Men, Women & Children unplugs media morals

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      TORONTO—Jason Reitman’s Men, Women & Children (opening Friday [October 10]) is, like many of his films, a modern-day morality play. It’s a Hollywood movie that wants to tell us important things about the times we’re still living in.

      Based on the novel by Chad Kultgen, Men, Women & Children is about how the Internet affects our families, our relationships, and our sex lives. Reitman’s tactics include using familiar Hollywood faces in less-than-usual roles: Adam Sandler, for example, is cast against type as a hangdog husband and father whose frustrations lead him outside his marriage.

      In contrast, Jennifer Garner plays a character that feels familiar. Patricia, the film’s morally superior mom figure, seems a lot like Vanessa from Juno, only more so. She’s a suburban mother whose Internet-related paranoia causes her to feel justified in her protofascist approach to monitoring her daughter Brandy’s (Kaitlyn Dever) devices.

      Though Men, Women & Children is an ensemble film, only Patricia is so tightly wound that she could almost be a caricature—if we didn’t all know someone like her.

      So does Reitman intentionally typecast Garner in “unsympathetic” roles? At a Toronto International Film Festival media conference with Reitman and Garner at the Royal York hotel last month, Reitman seemed genuinely surprised by a question about whether Vanessa and Patricia were two versions of the same unlikable character.

      “That’s so weird that you’d say that, since I find so much humanity in both roles that I’ve cast you in,” responded Reitman, addressing Garner as well as the group of assembled reporters. “I think both these characters are kind of sympathetic, no?”

      “Most people don’t think so,” Garner said.

      Reitman went on to say that his intention for both of Garner’s roles was for the audience to find “earnest hopefulness” in them, “though it’s easy to mock someone who’s earnest and hopeful,” he conceded. He told Garner, “You are the sign to the audience that no matter what we are hit with as humanity that we will find a way through. So, um, I disagree. I find your characters to be powerful, sympathetic characters that are going up against a very callous world.”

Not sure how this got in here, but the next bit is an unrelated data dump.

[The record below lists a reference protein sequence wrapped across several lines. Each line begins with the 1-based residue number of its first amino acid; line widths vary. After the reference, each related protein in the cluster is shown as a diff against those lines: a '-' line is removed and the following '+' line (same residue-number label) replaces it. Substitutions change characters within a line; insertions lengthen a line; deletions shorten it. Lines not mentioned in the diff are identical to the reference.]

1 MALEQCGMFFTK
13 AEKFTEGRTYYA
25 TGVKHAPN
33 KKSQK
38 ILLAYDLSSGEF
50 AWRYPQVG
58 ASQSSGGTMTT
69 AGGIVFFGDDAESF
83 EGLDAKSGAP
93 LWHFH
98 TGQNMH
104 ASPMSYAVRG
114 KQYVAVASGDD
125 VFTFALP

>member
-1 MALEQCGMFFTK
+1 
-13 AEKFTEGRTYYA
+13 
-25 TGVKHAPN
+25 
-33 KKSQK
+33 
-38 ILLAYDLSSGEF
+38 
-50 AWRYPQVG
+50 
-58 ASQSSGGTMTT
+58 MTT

Garner said she also completely understands both her characters and their actions, adding that “we don’t have time” to enumerate all her own fears about the dangers of the Internet.

      “I definitely have a lot of love for Patricia in my heart,” said Garner. “I feel like she makes a lot of sense to me. I definitely don’t judge her. I think that being a parent is really hard.…Every day you have a chance to screw up at being a parent and this is her opportunity, that she thinks she’s doing the absolute best that she can.”

      “It’s all real,” Kaitlyn Dever later affirmed when the Georgia Straight asked the young actor, who plays Garner’s daughter Brandy, whether Reitman is right about how our online lives have impacted our reality.

      “Everything Jason did in this film was all true, it feels very right,” she said. “This is a movie about how the Internet affects people’s love lives, and it’s not saying whether it’s a good thing or a bad thing, just that you should put your chin up once in a while and look around at the world.”

      Though Dever admits that she’s too young to imagine a world without the Internet, she acknowledges the importance of understanding that we’re not the same people when we communicate via text or on social media, for example, as we are when we’re face to face. Reitman drove this point home while shooting Men, Women & Children by limiting the degree to which his young stars used social media to discuss their on-set experiences. (It wasn’t a problem for Garner; she refuses to use social media.)

      “I told them on day one, ‘Look, you’re about to have a really special experience: you’re about to make this movie together,’ ” said Reitman. “ ‘And you’re going to have an instinct to want to tweet things and Instagram things and share things, and I implore you not to do any of that. You’re never going to have this experience again. You’re all so young. No movie is going to be like this. Make things just between the eight of you, and create experiences that you’re never going to share with anybody.’

      “It’s amazing how quickly, whether a movie succeeds or fails, that it actually belongs to everybody else. But the making of the film is what ends up being something special that you carry with you,” he concluded.

      Dever, for her part, said that Reitman’s well-intentioned censoring was actually very helpful.

      “Sometimes, it’s hard to tell whether we or our characters have a connection in real life, when it’s all about the other connections we’re having,” she recalled. “It was a chance to just unplug and be ourselves.”